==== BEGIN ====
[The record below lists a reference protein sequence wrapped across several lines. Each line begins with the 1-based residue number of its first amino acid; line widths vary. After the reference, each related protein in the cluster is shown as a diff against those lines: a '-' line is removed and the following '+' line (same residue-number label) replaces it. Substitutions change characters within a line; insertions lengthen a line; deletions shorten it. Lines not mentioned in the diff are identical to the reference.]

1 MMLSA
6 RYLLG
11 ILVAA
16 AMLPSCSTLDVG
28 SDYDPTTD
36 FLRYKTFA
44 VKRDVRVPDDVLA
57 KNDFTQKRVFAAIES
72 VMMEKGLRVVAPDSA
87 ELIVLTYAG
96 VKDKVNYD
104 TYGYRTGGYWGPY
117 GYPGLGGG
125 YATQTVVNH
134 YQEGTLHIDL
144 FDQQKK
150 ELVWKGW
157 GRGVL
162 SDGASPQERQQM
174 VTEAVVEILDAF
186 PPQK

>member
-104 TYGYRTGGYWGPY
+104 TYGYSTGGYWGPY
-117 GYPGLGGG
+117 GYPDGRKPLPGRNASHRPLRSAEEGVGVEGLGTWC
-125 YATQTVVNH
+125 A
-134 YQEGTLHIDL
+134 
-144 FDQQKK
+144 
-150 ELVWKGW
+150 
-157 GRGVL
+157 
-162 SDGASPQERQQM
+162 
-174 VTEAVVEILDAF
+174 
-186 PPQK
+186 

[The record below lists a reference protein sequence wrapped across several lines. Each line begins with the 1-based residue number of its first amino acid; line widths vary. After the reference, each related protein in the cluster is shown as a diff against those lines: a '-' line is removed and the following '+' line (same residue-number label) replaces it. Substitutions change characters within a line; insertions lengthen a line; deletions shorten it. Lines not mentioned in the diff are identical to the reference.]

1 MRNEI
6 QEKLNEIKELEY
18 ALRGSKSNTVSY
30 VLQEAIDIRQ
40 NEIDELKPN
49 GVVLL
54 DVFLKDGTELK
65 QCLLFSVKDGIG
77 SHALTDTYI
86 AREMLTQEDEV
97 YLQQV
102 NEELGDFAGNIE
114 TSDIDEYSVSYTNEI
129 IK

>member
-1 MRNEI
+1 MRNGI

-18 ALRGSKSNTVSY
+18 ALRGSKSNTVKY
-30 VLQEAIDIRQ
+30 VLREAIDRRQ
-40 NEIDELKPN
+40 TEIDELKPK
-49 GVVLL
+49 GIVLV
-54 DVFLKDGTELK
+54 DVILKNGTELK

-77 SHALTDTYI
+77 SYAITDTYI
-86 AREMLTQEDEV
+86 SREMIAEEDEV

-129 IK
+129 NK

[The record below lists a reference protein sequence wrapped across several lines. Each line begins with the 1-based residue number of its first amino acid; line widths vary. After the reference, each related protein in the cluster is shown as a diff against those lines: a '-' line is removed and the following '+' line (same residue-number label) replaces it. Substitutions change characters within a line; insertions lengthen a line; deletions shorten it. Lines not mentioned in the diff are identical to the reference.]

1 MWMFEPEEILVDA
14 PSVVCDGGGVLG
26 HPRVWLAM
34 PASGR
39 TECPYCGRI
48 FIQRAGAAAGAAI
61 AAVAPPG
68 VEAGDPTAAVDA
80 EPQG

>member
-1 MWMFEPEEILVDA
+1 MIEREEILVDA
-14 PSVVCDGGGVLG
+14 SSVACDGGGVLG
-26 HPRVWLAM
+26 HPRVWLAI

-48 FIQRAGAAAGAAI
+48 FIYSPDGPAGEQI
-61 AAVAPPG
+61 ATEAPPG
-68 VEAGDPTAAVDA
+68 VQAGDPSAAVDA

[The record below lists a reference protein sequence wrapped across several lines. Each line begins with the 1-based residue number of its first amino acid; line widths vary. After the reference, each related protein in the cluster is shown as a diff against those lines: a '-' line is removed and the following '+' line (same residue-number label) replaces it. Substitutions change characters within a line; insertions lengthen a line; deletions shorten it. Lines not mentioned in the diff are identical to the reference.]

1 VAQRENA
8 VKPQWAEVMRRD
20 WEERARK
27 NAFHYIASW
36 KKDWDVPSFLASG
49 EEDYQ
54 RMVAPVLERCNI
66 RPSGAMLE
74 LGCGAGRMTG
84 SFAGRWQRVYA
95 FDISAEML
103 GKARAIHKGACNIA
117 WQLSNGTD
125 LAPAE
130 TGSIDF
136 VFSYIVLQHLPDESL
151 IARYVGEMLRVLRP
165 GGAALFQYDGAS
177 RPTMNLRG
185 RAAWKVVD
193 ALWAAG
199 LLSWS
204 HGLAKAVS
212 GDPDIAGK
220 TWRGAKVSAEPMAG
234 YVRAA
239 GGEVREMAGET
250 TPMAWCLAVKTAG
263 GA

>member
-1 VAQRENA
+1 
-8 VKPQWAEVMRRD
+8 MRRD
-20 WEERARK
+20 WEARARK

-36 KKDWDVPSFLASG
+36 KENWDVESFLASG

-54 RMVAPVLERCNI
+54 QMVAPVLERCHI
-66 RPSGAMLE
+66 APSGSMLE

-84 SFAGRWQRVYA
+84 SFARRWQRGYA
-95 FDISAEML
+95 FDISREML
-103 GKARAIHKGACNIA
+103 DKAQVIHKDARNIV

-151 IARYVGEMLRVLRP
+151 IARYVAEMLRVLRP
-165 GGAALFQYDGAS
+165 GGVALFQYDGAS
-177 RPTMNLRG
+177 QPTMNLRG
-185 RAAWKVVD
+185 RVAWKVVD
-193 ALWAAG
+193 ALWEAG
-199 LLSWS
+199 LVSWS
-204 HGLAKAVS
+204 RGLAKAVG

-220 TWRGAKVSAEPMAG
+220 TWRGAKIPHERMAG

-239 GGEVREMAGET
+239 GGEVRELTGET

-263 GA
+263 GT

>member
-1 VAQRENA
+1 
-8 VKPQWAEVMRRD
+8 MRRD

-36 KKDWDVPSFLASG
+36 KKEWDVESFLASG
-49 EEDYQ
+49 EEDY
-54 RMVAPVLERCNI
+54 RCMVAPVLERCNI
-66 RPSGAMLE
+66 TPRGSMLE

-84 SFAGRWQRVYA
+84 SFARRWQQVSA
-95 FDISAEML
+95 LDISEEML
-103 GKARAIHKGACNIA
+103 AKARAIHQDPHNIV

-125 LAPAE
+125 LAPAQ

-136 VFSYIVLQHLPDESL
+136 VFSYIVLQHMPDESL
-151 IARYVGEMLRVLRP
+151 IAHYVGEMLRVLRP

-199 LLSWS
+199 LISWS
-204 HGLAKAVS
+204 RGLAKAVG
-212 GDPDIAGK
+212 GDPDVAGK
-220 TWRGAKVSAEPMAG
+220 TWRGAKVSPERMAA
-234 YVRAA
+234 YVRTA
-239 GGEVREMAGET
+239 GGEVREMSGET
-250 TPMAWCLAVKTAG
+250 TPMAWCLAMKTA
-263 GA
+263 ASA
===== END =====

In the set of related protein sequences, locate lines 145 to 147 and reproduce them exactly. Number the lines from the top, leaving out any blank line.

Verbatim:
+84 SFARRWQRGYA
-95 FDISAEML
+95 FDISREML